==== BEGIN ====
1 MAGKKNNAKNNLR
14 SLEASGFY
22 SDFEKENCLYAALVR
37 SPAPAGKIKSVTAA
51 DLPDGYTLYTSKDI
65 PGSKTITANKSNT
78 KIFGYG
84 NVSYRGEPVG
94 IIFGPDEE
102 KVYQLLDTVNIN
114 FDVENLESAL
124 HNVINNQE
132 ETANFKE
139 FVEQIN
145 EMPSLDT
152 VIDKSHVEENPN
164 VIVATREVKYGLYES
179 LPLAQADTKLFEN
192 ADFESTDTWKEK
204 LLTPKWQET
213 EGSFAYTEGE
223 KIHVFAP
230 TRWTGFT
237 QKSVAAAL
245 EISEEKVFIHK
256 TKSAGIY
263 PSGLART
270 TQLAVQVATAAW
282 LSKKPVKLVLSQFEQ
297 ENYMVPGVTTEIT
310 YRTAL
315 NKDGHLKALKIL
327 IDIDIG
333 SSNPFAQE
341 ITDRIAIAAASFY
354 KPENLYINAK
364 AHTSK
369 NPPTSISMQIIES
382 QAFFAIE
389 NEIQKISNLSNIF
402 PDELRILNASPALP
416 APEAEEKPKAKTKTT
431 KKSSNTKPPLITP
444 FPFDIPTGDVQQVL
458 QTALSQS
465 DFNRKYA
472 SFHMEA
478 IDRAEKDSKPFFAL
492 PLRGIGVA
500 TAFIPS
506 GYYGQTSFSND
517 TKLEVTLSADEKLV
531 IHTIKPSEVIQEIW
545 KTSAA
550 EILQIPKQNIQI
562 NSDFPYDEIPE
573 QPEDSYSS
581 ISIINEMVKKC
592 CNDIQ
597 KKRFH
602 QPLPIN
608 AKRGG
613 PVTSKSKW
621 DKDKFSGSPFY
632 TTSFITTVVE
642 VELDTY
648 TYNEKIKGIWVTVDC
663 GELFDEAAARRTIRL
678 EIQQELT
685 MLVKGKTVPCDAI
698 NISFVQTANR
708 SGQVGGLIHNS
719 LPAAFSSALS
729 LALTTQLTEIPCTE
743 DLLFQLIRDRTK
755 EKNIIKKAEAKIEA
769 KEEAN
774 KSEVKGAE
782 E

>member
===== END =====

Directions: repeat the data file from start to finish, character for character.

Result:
1 MAGKKNNAKNNLR
14 SLEASGFY
22 SDFEKENCLYAALVR
37 SPAPAGKIKSVTAA
51 DLPDGYTLYTSKDI
65 PGSKTITANKSNT
78 KIFGYG
84 NVSYRGEPVG
94 IIFGPDEE
102 KVYQLLDTVNIN
114 FDVENLESAL
124 HNVINNQE
132 ETANFKE
139 FVEQIN
145 EMPSLDT
152 VIDKSHVEENPN
164 VIVATREVKYGLYES
179 LPLAQADTKLFEN
192 ADFESTDTWKEK
204 LLTPKWQET
213 EGSFAYTEGE
223 KIHVFAP
230 TRWTGFT
237 QKSVAAAL
245 EISEEKVFIHK
256 TKSAGIY
263 PSGLART
270 TQLAVQVATAAW
282 LSKKPVKLVLSQFEQ
297 ENYMVPGVTTEIT
310 YRTAL
315 NKDGHLKALKIL
327 IDIDIG
333 SSNPFAQE
341 ITDRIAIAAASFY
354 KPENLYINAK
364 AHTSK
369 NPPTSISMQIIES
382 QAFFAIE
389 NEIQKISNLSNIF
402 PDELRILNASPALP
416 APEAEEKPKAKTKTT
431 KKSSNTKPPLITP
444 FPFDIPTGDVQQVL
458 QTALSQS
465 DFNRKYA
472 SFHMEA
478 IDRAEKDSKPFFAL
492 PLRGIGVA
500 TAFIPS
506 GYYGQTSFSND
517 TKLEVTLSADEKLV
531 IHTIKPSEVIQEIW
545 KTSAA
550 EILQIPKQNIQI
562 NSDFPYDEIPE
573 QPEDSYSS
581 ISIINEMVKKC
592 CNDIQ
597 KKRFH
602 QPLPIN
608 AKRGG
613 PVTSKSKW
621 DKDKFSGSPFY
632 TTSFITTVVE
642 VELDTY
648 TYNEKIKGIWVTVDC
663 GELFDEAAARRTIRL
678 EIQQELT
685 MLVKGKTVPCDAI
698 NISFVQTANR
708 SGQVGGLIHNS
719 LPAAFSSALS
729 LALTTQLTEIPCTE
743 DLLFQLIRDRTK
755 EKNIIKKAEAKIEA
769 KEEAN
774 KSEVKGAE
782 E

>member